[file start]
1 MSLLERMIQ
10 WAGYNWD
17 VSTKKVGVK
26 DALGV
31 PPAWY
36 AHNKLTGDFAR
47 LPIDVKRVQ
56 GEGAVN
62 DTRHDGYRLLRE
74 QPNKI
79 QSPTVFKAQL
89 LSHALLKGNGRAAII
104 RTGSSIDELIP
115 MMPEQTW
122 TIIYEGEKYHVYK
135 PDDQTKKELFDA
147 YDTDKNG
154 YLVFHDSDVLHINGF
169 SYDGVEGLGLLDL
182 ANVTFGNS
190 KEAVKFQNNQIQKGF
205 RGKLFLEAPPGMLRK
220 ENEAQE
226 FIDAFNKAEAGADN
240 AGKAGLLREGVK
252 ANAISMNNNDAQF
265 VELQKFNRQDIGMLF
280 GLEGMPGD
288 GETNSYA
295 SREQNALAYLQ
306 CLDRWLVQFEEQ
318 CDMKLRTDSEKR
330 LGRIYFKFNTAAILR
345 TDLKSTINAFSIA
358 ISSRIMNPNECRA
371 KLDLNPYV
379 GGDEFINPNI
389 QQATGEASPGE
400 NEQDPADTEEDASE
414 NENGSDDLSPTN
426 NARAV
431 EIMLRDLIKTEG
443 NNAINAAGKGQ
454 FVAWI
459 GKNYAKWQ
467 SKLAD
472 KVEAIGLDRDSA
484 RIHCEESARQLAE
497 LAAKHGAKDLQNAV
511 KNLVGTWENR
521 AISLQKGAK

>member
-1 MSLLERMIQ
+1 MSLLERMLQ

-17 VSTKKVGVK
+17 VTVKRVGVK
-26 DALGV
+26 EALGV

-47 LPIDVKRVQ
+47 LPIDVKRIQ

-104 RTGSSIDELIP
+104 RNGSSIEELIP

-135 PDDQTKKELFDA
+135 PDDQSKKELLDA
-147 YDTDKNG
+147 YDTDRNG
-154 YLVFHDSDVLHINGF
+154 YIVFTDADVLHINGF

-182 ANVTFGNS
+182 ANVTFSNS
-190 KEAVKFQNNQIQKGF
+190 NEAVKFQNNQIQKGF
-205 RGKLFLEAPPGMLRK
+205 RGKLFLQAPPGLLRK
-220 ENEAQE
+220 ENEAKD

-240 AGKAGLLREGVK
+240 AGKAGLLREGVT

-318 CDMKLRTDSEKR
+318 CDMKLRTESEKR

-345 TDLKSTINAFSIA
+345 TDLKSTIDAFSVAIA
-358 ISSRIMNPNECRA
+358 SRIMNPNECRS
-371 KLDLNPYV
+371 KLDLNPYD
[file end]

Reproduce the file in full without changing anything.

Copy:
1 MSLLERMIQ
10 WAGYNWD
17 VSTKKVGVK
26 DALGV
31 PPAWY
36 AHNKLTGDFAR
47 LPIDVKRVQ
56 GEGAVN
62 DTRHDGYRLLRE
74 QPNKI
79 QSPTVFKAQL
89 LSHALLKGNGRAAII
104 RTGSSIDELIP
115 MMPEQTW
122 TIIYEGEKYHVYK
135 PDDQTKKELFDA
147 YDTDKNG
154 YLVFHDSDVLHINGF
169 SYDGVEGLGLLDL
182 ANVTFGNS
190 KEAVKFQNNQIQKGF
205 RGKLFLEAPPGMLRK
220 ENEAQE
226 FIDAFNKAEAGADN
240 AGKAGLLREGVK
252 ANAISMNNNDAQF
265 VELQKFNRQDIGMLF
280 GLEGMPGD
288 GETNSYA
295 SREQNALAYLQ
306 CLDRWLVQFEEQ
318 CDMKLRTDSEKR
330 LGRIYFKFNTAAILR
345 TDLKSTINAFSIA
358 ISSRIMNPNECRA
371 KLDLNPYV
379 GGDEFINPNI
389 QQATGEASPGE
400 NEQDPADTEEDASE
414 NENGSDDLSPTN
426 NARAV
431 EIMLRDLIKTEG
443 NNAINAAGKGQ
454 FVAWI
459 GKNYAKWQ
467 SKLAD
472 KVEAIGLDRDSA
484 RIHCEESARQLAE
497 LAAKHGAKDLQNAV
511 KNLVGTWENR
521 AISLQKGAK

>member
-1 MSLLERMIQ
+1 MSLLERMLQ

-17 VSTKKVGVK
+17 VTVKRVGVK
-26 DALGV
+26 EALGV

-47 LPIDVKRVQ
+47 LPIDVKRIQ

-104 RTGSSIDELIP
+104 RNGSSIEELIP

-135 PDDQTKKELFDA
+135 PDDQSKKELLDA
-147 YDTDKNG
+147 YDTDRNG
-154 YLVFHDSDVLHINGF
+154 YIVFTDADVLHINGF

-182 ANVTFGNS
+182 ANVTFSNS
-190 KEAVKFQNNQIQKGF
+190 NEAVKFQNNQIQKGF
-205 RGKLFLEAPPGMLRK
+205 RGKLFLQAPPGLLRK
-220 ENEAQE
+220 ENEAKD

-240 AGKAGLLREGVK
+240 AGKAGLLREGVT

-318 CDMKLRTDSEKR
+318 CDMKLRTESEKR

-345 TDLKSTINAFSIA
+345 TDLKSTIDAFSVAIA
-358 ISSRIMNPNECRA
+358 SRIMNPNECRS
-371 KLDLNPYV
+371 KLDLNPYD